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Report: Special Counsel Subpoenas Former Trump Aide Bannon


FILE - Former White House Chief Strategist Steve Bannon speaks during a campaign event for a Republican candidate, Dec. 5, 2017.

President Donald Trump's former chief strategist Steve Bannon has been subpoenaed by Special Counsel Robert Mueller to testify before a grand jury in a probe of alleged ties between Russia and Trump's 2016 presidential campaign, the New York Times reported Tuesday.

It was the first time Mueller is known to have used a subpoena against a member of Trump's inner circle, the Times said. It cited a person with direct knowledge of the matter.

A spokesman for Mueller's office declined comment. Bill Burck, a lawyer for Bannon, could not immediately be reached for comment.

The reported subpoena of Bannon does not mean he is a target of Mueller's criminal investigation.

Bannon, a champion of Trump's "America First" agenda, was among the Republican's closest aides during the 2016 election campaign, the presidential transition and his first months in office.

But the pair had a bitter public falling out over comments Bannon made to author Michael Wolff for his recent book Fire and Fury: Inside the Trump White House.

FILE - Copies of the book "Fire and Fury: Inside the Trump White House" by author Michael Wolff are seen at the Book Culture bookstore in New York, Jan. 5, 2018.
FILE - Copies of the book "Fire and Fury: Inside the Trump White House" by author Michael Wolff are seen at the Book Culture bookstore in New York, Jan. 5, 2018.

In the book, Bannon is quoted as describing a June 2016 meeting between Trump associates, including the president's son Donald Trump Jr., his son-in-law, Jared Kushner, and a Russian lawyer, as "treasonous" and "unpatriotic."

The meeting came after Donald Trump Jr. was told in an email that the Russian government had compromising information about Democratic presidential nominee Hillary Clinton, to which he replied: "I love it."

Russia has denied meddling in the election and Trump has denied any collusion between his campaign and Moscow.

Bannon was fired by the White House in August and returned to the right-wing news website Breitbart News. He continued to speak with Trump and tried to promote the president's agenda.

But Trump accused Bannon of having "lost his mind" when news of his comments to Wolff surfaced earlier this month. Six days later, Bannon stepped down as executive chairman at Breitbart.

Pressure tactic?

Mueller's subpoena, which was issued last week, could be a pressure tactic to induce Bannon to cooperate fully with his investigation.

Attorney Renato Mariotti, a former federal prosecutor, said the most likely reason for a Mueller subpoena of Bannon was that "he thought having an attorney present and giving Bannon a more relaxed setting would not yield the same testimony as if he got him in the grand jury room with no attorney there and a more adversarial style of questioning."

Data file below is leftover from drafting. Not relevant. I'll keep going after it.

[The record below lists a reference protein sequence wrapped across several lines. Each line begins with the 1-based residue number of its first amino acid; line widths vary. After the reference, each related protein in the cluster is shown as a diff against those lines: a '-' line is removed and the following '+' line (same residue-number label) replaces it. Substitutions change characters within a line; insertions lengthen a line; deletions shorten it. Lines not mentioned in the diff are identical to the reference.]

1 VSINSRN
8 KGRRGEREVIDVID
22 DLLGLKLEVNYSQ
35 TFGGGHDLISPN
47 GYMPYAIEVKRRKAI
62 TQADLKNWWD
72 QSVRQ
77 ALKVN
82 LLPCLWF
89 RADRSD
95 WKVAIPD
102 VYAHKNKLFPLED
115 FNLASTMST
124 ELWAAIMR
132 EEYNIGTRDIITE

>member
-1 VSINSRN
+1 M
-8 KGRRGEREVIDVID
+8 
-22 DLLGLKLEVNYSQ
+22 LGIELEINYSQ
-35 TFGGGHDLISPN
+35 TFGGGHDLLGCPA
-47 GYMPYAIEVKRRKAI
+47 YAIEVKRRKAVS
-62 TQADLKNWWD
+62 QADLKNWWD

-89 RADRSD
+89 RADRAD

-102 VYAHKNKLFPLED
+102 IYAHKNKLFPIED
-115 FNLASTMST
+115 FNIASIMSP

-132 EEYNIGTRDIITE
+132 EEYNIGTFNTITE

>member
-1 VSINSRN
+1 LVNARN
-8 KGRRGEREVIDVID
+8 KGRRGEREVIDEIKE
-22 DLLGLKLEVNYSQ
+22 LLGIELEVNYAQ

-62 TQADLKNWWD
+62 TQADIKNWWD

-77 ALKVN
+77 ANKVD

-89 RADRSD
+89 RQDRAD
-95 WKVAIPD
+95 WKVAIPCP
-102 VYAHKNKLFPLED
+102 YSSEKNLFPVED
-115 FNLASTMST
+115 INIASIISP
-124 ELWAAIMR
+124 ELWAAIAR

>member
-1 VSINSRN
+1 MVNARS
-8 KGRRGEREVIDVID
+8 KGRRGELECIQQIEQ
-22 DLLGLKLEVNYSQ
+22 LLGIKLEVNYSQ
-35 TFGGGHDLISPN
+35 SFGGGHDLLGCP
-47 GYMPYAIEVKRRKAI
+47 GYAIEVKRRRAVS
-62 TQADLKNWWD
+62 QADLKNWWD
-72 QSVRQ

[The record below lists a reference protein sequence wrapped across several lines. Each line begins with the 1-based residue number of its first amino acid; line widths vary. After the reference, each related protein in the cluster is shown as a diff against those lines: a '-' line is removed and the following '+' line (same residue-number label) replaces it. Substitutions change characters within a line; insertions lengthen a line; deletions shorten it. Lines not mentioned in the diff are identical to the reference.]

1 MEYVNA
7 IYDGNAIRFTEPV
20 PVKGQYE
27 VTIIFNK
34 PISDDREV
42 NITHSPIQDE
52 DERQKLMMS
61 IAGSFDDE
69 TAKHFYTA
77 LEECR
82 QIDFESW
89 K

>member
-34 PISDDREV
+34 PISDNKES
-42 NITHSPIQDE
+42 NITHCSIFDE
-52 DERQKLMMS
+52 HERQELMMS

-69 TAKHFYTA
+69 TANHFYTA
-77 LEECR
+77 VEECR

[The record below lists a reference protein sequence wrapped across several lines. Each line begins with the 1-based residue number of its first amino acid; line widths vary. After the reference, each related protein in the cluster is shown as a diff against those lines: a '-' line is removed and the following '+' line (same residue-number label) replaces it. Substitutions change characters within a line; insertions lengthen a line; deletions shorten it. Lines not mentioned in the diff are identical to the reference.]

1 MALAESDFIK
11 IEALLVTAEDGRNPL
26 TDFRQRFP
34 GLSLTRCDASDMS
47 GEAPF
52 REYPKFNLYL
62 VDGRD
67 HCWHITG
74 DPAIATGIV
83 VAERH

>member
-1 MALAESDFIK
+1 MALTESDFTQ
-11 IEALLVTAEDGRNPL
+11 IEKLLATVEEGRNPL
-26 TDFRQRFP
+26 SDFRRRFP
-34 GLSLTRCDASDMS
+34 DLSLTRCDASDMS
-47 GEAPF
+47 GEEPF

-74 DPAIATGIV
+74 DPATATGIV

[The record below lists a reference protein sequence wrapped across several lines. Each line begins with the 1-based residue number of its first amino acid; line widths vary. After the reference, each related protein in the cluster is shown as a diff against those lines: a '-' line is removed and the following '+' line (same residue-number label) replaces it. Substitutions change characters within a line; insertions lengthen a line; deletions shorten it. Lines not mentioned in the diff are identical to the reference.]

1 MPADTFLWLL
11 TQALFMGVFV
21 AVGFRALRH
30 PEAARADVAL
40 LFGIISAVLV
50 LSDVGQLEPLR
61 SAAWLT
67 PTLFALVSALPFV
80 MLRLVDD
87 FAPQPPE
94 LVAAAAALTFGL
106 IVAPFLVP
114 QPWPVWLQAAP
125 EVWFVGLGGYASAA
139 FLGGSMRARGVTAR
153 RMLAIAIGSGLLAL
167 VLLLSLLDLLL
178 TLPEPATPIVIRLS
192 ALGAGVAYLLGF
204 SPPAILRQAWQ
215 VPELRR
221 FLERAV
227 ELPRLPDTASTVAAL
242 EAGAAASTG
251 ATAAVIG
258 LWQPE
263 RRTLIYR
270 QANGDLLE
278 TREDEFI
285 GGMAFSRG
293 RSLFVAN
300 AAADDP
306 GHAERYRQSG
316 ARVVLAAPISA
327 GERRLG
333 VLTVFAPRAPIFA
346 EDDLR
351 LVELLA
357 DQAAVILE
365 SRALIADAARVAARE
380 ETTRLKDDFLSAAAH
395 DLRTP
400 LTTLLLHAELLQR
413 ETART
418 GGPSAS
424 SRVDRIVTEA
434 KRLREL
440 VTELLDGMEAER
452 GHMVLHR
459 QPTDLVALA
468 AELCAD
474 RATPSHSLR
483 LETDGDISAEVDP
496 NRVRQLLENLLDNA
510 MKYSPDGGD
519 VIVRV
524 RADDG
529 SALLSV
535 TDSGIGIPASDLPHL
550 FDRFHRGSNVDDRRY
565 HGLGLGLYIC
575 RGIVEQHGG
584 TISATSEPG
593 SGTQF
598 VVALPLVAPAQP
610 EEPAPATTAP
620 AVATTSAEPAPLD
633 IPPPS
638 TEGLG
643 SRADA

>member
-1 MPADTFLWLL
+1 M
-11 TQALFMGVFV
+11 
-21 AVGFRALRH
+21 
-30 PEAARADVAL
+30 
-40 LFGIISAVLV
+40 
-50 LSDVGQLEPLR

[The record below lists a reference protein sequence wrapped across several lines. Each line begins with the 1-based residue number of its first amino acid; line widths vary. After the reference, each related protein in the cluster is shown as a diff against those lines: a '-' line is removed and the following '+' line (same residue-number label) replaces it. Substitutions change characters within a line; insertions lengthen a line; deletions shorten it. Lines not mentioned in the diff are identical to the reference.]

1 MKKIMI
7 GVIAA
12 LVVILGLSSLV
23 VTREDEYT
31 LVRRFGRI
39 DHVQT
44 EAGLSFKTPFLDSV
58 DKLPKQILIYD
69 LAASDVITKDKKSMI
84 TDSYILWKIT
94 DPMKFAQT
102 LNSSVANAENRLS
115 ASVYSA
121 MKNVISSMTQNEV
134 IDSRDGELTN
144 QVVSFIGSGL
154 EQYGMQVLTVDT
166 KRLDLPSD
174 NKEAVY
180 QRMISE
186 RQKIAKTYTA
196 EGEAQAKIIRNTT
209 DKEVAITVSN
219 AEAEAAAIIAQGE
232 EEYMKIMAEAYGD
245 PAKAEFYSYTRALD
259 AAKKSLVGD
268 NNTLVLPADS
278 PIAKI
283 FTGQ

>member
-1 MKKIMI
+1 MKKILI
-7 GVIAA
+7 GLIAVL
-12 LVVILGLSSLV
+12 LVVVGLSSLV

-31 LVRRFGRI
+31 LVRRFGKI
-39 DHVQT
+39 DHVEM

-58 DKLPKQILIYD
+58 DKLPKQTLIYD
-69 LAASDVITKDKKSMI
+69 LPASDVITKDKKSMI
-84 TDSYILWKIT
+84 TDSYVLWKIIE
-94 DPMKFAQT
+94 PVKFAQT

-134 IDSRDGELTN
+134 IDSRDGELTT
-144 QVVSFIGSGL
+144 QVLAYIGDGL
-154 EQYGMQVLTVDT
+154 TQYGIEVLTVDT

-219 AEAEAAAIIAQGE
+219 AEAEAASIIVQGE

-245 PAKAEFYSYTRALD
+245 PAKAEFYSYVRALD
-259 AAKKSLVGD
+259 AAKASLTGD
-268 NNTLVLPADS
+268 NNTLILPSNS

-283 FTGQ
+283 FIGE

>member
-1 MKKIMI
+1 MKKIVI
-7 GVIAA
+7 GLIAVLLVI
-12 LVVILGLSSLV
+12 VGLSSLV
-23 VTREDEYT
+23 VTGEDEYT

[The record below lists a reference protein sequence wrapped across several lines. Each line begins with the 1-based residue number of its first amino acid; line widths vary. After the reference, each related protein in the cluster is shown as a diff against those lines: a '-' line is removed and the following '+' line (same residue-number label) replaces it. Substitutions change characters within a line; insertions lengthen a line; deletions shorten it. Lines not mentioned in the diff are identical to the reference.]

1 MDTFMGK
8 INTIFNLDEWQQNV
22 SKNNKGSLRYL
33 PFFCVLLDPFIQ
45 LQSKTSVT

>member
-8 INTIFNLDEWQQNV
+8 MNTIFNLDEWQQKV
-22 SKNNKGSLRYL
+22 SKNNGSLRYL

FILE - Former FBI Director Robert Mueller, the special counsel probing Russian interference in the 2016 election, departs Capitol Hill following a closed-door meeting in Washington, June 21, 2017.
FILE - Former FBI Director Robert Mueller, the special counsel probing Russian interference in the 2016 election, departs Capitol Hill following a closed-door meeting in Washington, June 21, 2017.

A witness is not permitted to bring an attorney into a federal grand jury proceeding, but can step outside to consult with counsel.

Separately on Tuesday, Bannon spent hours meeting behind closed doors with members of the House of Representatives Intelligence Committee. He was the latest high-profile figure to appear before the panel as part of its investigation into allegations of Russian interference in the U.S. election.

After Bannon refused to answer questions about his time in the White House — as opposed to during the campaign — Devin Nunes, the committee's Republican chairman, authorized a subpoena during the meeting to press Bannon to respond.

"Of course I authorized the subpoena. That's how the rules work," Nunes told reporters.

Asked if the White House had told Bannon not to answer certain questions, spokeswoman Sarah Huckabee Sanders said: "As with all congressional activities touching upon the White House, Congress must consult with the White House prior to obtaining confidential material."

"We've been cooperating fully with these ongoing investigations and encourage the committees to work with us to find an appropriate accommodation in order to ensure Congress obtains information necessary to its legitimate interests," she said.

Later in the week, the panel will hear from former Trump campaign manager Corey Lewandowski.

White House Communications Director Hope Hicks, who served as Trump's spokeswoman during his presidential campaign after a tenure with his Trump Organization real estate business, is also expected to be questioned by the committee this week, according to a congressional source.

Democrats on the committee have accused Republicans of rushing to wrap up the probe to help give the president political cover, despite their requests to interview more witnesses. Republicans have denied the charge.

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